Personally, when I'm working on larger works like my recently completed second novel, I prefer scene count, but getting into that risks a digression that is better suited to its own post.
The point I want you to take away from this is: Do not judge your progress (or lack thereof) on word count alone.
Celebrate The Entire Process
I'd love to see writers celebrating their writing activity by touting something other than word count. Things like:
If you're on Twitter, tell the world what you've accomplished as a writer other than words typed. Use the hashtag #notjustwordcount so everyone else can be inspired by your example! And be sure to say "hey" to me there... I'm @mwsmedia!
Have an opinion on what I've written? I'll keep an eye on the comments section -- leave your thoughts! I look forward to our conversation.
Matthew Wayne Selznick is an author and creator living in Long Beach, California. His most recent book is Pilgrimage -- A Novel of the Sovereign Era, the latest in his Sovereign Era storyworld and the conclusion of the Charters Duology begun in Brave Men Run -- A Novel of the Sovereign Era. Learn more about his works, subscribe to his mailing list, and get the latest on his new serial fiction by subscription project at http://www.mattselznick.com.
I've decided to start sharing writing tips specifically about writing in the Fantasy genre. Excited? I am! For my first instalment I have chosen to write a post about how to choose a setting for your Fantasy story.
There are many questions you need to ask yourself before you decide on a setting. Is it set on Earth, in a city that already exists? Or does it occur in a completely fictional world? What kind of landscape do your characters have to deal with? Is it set in a medieval-like setting, modern, or futuristic? This is where brainstorming can be very helpful and also one of the most fun aspects of writing.
The basic principle behind brainstorming is to jot down every idea that pops in to your head no matter how silly they seem. Even when you believe you have found the setting you want, keep going. You may find that each point leads to a new point and some will even merge to create a completely original and complex world that your characters can explore.
What is too crazy?
In Fantasy writing, very little is classed as 'too crazy'. If you think you can write it, if it will add another layer to your story, then run with it. But most importantly, if you think you will enjoy writing about it, then do so. Don't worry so much about what other people will think; there will always be the people who don't agree with your ideas and will mock them, but there will likely be a group of people that will love them. Just have fun with it!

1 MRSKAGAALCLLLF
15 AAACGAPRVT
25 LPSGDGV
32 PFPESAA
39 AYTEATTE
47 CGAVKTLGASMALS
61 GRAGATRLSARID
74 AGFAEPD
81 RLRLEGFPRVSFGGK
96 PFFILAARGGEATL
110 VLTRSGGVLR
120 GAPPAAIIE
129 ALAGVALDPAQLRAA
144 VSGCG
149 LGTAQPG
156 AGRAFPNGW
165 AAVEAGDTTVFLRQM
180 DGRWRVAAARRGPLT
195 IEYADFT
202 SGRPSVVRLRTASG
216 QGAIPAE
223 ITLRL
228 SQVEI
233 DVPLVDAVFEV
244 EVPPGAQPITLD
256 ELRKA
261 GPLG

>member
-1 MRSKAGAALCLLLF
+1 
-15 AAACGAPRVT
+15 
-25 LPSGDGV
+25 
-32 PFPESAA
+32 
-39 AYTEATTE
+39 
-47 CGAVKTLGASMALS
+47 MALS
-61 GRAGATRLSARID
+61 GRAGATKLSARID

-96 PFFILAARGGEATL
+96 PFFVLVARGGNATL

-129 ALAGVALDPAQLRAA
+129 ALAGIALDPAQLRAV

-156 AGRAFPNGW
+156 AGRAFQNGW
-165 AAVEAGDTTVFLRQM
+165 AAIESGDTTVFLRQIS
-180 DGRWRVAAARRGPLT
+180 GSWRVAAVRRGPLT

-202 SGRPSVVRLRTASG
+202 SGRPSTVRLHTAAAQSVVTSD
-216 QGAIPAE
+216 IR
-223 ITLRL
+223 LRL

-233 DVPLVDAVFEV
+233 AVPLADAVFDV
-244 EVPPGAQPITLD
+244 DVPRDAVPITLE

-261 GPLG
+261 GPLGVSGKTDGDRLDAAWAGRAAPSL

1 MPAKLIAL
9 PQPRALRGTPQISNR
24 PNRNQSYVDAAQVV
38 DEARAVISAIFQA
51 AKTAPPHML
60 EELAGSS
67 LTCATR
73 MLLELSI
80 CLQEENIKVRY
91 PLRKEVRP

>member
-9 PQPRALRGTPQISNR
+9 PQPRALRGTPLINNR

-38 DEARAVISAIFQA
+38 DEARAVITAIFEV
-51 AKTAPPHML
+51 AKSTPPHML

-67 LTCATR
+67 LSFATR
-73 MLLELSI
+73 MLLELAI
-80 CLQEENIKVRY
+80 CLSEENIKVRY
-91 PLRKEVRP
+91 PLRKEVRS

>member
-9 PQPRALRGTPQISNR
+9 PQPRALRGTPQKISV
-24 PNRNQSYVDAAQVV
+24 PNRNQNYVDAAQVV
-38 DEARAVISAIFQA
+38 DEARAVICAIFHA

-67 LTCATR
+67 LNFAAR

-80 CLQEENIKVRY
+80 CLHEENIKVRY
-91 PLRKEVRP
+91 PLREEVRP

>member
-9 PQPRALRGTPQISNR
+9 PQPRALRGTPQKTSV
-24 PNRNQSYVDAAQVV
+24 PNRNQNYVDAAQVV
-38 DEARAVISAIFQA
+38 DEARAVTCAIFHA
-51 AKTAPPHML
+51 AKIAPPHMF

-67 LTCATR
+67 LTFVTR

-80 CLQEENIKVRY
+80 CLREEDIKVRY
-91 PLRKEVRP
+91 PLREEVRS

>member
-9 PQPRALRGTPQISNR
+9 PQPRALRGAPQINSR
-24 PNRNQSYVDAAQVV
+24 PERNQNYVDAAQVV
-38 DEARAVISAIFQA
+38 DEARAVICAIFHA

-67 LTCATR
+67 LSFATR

Don't be scared because I just wrote 'History'. I'm not necessarily about to tell you to research. Of course, if you are setting your story in Renaissance England then you will likely need to research that time period. However, what I actually mean by 'History' is what is the history of your world? What happened in the past to make it the way it is now? For instance, the setting of my novel Sky Stone, Branzia, is a country cut off from the rest of Earth. How come? Basically the two deities had a disagreement and one of these, the Crimson Knight, decided to 'quarantine' Branzia to stop the spread of magic to the rest of Earth. Because of this separation, Branzia hasn't progressed far beyond the Middle Ages despite the rest of Earth being in the 21st Century.
How about a map?
Maps are always fun to create and can act as an aid to writing and as a reference to your future readers. They remind you of the orientation of your world and the distances between different landmarks. This is especially helpful if you have created a large world.
What next? Once you have chosen a setting there are many other things to consider. How have your characters adapted to the landscape? How do they get around? If your world is covered in water, do they travel by boat or do they fly? What is the temperature? What sort of clothing do your people wear? These worlds are our creation so feel free to make them as weird and amazing as you like!
Scarlett Van Dijk
Other great posts:
'The Basics: So You Want To Write A Novel' – Nat Russo
A Writer's Tale
Scarlett Van Dijk
Writer of young adult, fantasy series, the Sky Stone series, poetry and short stories.